Augmented Reality, Virtual Reality, and what it means for Advertising

Augmented Reality, Virtual Reality, and what it means for Advertising

Augmented Reality (AR) and Virtual Reality (VR) are arguably some of the next big technological advancements that will lead to a whole field of innovations never thought possible. What I’m trying to say is that with Virtual Reality, you’re essentially in a virtual world – something that has been pre-recorded (or programmed). You look around in real life using the VR headset and the virtual world’s view will change according to where you look; there are even added aspects of immersion in some VR such as body tracking and sounds. On the other hand, AR puts the technology or animation right in your field of vision. It takes inputs or visual queues from the real world, usually through a camera, and overlays some sort of graphic in that spot when you see it through a screen.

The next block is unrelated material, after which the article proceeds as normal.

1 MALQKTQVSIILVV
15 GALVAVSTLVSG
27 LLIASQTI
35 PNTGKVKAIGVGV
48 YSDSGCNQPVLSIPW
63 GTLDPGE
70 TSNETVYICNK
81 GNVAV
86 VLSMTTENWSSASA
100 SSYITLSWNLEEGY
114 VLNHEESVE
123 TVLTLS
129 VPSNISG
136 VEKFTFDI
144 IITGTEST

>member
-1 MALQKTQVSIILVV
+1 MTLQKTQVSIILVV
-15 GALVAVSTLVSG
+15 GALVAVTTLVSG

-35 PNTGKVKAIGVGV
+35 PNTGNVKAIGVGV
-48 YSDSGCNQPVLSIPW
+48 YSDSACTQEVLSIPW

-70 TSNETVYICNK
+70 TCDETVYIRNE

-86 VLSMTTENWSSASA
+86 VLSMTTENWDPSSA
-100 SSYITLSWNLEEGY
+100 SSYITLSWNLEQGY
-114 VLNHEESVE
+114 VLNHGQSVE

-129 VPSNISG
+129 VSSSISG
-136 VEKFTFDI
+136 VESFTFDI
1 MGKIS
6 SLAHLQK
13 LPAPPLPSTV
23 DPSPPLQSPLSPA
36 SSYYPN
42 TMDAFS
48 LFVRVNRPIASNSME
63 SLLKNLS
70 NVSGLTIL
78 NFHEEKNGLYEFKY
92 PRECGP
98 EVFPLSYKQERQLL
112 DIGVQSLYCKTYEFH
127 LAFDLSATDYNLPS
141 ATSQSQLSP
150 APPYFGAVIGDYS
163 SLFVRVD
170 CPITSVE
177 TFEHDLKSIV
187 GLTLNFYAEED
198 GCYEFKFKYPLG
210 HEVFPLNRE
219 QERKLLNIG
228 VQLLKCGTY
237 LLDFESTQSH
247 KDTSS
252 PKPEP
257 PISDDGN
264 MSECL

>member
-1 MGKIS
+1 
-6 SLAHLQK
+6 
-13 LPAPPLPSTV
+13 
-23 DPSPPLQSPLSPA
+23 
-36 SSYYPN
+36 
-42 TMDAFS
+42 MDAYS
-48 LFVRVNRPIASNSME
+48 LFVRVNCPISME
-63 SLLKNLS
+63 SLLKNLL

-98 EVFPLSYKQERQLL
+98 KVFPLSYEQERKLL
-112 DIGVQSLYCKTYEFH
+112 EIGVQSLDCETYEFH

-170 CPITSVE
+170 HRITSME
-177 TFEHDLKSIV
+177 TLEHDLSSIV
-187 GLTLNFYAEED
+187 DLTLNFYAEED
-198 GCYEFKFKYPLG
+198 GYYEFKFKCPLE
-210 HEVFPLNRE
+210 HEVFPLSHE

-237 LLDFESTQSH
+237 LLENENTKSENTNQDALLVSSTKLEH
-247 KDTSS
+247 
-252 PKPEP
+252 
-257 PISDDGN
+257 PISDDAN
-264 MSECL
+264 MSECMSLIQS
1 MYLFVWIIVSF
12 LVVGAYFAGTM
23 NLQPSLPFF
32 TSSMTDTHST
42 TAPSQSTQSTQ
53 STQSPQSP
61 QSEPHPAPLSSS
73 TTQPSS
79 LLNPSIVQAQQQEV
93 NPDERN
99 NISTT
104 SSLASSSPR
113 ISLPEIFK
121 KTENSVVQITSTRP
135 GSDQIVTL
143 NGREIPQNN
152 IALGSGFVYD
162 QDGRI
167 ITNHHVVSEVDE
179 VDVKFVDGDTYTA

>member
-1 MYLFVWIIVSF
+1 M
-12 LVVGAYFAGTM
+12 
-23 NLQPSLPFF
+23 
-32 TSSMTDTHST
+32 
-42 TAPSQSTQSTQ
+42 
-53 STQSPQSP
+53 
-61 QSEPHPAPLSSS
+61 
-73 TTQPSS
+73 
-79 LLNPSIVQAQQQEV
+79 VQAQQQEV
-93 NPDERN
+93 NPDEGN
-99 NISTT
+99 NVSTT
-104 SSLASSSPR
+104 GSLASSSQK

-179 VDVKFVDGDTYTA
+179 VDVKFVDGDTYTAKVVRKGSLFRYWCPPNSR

One of the biggest AR phenomena occurred just earlier this year – Pokémon Go. It took geo-data from your device and overlaid it on the Google Maps technologies to determine your location. The AR part occurs when the user “finds” a Pokémon on the map. This allowed the application to take the input from the camera, select a part of the visual input, and then it overlaid a 3D model of the Pokémon on it. Though, the next step isn’t just seeing a 3D model of a monster through a phone screen, but something being overlaid directly in your field of vision through some type of lens. Just imagine wearing glasses that convert your table, like the one that Tony Stark, Iron Man, uses, with other hardware. It could even take in your physical input and change the graphics around. This type of technology is being developed as we speak; Microsoft’s HoloLens would like to develop AR with a human input.